Online Edition: Summer 2003

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The Perpetual Ending

Kristen den Hartog

MacAdam/Cage Publishing ($24)

by Kris Lawson

The Perpetual Ending is a powerful book about small things, the things that resonate when one looks back at the past. As the novel opens, Jane, the narrator, finds herself stuck in a motel room. She is halfway between her childhood home and the apartment she shared with her lover. Appropriately, the first half of her narrative addresses Eugenie, her missing twin; the second half addresses her lover Simon, to whom she has lied about her past.

Drifting from flashback to stream of consciousness to story-within-the-story telling, not until the end does Jane make it clear whether Eugenie was real or another facet of herself. Jane prefers to think of the two of them as characters from her mother's stories: One and Tother, Chang and Eng, the Platonic whole divided. Jane even hates her name because it reminds her of her sister. "I would not have chosen a name that began with J, which was not even formally accepted into the alphabet until the nineteenth century. For hundreds of years it was simply the consonant form of I, a ghostly twin struggling for its own place."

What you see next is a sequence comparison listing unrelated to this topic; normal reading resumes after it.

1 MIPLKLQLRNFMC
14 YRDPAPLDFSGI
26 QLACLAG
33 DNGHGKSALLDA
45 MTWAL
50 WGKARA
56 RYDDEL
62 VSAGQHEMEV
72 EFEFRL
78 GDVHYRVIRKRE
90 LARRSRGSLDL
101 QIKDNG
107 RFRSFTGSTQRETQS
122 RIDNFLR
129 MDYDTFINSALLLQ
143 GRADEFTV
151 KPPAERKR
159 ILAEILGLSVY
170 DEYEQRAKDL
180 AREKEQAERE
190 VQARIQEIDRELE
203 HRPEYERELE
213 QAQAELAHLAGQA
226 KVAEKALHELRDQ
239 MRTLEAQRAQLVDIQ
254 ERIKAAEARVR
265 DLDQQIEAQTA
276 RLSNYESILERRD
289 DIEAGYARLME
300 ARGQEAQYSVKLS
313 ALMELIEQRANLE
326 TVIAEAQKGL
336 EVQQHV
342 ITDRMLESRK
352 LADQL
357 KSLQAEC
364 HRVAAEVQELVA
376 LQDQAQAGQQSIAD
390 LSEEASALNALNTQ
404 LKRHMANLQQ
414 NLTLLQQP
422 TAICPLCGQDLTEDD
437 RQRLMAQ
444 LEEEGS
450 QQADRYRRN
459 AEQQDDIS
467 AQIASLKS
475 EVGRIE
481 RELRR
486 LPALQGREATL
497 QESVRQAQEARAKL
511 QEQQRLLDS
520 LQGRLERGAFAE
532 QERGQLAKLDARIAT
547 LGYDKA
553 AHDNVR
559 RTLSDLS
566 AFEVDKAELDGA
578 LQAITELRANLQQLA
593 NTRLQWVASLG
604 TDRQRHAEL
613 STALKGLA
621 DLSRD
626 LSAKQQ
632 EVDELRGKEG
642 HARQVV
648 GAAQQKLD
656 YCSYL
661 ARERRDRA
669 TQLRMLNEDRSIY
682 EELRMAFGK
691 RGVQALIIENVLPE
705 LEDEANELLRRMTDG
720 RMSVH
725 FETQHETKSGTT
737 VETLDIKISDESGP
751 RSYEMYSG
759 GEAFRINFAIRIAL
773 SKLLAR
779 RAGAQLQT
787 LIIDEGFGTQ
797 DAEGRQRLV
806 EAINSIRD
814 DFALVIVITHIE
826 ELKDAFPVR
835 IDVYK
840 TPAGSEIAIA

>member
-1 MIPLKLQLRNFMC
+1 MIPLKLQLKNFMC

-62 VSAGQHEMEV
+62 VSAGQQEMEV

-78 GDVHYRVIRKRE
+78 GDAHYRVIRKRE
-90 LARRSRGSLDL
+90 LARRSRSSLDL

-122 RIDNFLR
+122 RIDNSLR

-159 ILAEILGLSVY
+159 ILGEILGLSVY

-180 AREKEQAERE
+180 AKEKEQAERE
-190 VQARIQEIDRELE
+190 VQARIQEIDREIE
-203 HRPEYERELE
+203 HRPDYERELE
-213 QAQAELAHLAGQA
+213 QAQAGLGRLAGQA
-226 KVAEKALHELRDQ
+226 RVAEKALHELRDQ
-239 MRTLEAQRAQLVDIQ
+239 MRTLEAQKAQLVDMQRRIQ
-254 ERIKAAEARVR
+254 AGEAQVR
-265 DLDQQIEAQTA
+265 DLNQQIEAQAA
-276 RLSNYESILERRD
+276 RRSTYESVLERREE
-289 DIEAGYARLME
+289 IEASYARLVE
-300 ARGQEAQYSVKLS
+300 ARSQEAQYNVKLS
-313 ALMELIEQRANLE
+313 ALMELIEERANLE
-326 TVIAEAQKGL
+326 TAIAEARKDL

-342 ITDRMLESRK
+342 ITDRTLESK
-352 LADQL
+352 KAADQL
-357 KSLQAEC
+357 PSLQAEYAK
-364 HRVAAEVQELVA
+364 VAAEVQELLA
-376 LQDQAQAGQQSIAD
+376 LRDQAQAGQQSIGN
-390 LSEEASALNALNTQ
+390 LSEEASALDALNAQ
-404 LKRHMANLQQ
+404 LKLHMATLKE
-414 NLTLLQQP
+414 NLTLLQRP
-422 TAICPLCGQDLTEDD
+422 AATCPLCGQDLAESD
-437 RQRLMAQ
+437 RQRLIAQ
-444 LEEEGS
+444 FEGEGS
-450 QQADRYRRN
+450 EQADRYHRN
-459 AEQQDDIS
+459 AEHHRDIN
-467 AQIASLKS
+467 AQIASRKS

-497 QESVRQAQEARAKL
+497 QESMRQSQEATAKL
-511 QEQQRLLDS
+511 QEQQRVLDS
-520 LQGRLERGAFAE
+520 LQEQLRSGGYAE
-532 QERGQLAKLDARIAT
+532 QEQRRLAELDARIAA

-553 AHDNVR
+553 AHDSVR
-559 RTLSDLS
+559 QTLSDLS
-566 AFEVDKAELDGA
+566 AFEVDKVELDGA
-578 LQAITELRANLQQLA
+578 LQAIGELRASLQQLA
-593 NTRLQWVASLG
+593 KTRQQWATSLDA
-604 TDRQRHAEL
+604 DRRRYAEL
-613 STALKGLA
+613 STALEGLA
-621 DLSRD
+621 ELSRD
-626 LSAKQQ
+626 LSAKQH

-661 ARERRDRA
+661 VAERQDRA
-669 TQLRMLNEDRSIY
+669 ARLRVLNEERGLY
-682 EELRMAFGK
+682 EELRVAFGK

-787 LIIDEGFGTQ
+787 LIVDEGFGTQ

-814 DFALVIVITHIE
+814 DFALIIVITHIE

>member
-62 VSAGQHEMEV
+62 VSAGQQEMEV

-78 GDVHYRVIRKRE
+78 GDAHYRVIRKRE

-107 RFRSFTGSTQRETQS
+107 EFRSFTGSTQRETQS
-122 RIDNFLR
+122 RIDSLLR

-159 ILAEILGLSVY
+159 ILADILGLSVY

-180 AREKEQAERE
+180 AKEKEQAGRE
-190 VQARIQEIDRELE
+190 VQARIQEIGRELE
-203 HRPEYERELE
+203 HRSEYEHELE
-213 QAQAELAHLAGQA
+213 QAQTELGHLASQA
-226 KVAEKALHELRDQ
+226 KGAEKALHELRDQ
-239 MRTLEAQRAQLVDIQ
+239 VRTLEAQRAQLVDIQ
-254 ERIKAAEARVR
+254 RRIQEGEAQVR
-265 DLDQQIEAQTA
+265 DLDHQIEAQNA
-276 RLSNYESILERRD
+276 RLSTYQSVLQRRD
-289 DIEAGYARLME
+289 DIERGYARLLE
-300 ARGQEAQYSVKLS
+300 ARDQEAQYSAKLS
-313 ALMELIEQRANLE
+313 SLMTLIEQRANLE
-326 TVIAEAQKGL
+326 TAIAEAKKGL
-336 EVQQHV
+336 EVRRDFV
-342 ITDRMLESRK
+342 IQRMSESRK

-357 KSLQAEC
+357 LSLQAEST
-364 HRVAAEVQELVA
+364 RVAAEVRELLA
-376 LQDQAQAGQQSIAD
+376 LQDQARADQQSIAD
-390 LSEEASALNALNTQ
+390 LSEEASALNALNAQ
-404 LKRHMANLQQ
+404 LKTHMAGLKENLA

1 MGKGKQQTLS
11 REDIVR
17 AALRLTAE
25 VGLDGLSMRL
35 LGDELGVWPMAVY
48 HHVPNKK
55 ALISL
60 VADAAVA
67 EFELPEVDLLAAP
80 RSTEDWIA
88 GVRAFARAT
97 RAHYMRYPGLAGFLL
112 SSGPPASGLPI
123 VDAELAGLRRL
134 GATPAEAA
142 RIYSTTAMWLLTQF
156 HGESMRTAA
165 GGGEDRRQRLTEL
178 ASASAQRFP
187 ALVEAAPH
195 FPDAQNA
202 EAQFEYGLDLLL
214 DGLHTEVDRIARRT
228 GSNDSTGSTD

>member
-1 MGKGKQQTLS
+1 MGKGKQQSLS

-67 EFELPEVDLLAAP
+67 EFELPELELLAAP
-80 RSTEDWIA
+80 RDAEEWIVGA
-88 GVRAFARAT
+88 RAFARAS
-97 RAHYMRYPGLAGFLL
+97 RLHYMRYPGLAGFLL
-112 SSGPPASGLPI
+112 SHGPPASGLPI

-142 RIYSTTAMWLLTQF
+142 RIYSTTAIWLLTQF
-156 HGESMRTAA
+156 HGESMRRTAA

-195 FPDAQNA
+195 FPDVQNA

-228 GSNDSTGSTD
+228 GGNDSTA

Den Hartog has a spare narrative style, which includes humorous touches that lighten the grim story of why Jane has rejected her past. Without elaborate prose, she conveys the bright memories of Jane's childhood, shiny and glowing like the horns with which the characters of Jane's stories are burdened. In these works, Jane's loneliness, guilt, and rage are transformed into disturbing fairy tales for children. Each story she tells contains fragments of her past and images from her own and her mother's stories, recombined so as to convey triumph mixed with regret, as if to say nothing in life is free from contamination. But Jane attempts to keep the contamination of her painful past in her fiction; she rarely even admits to herself that her parents are still alive.

Jane's characters are usually girls with horns in their foreheads or sticking out of their spines, who have dry skin like sandpaper that no one wants to touch or who concoct enormous lies to keep people at a distance. They make fairy-tale choices and are unhappy with the results; luckily for them, in fairy-tale fashion they can go back to the way they were. In one way these fairy tale characters are all the same girl, but in another way they are all trying to change the past for Jane, rewriting the end of the story again and again, until she can put it behind her and move on: "time can move so slowly you don't even notice it going by, but it tricks you. Other than dying, there's nothing you can ever do to stop it."

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Summer 2003 Table of Contents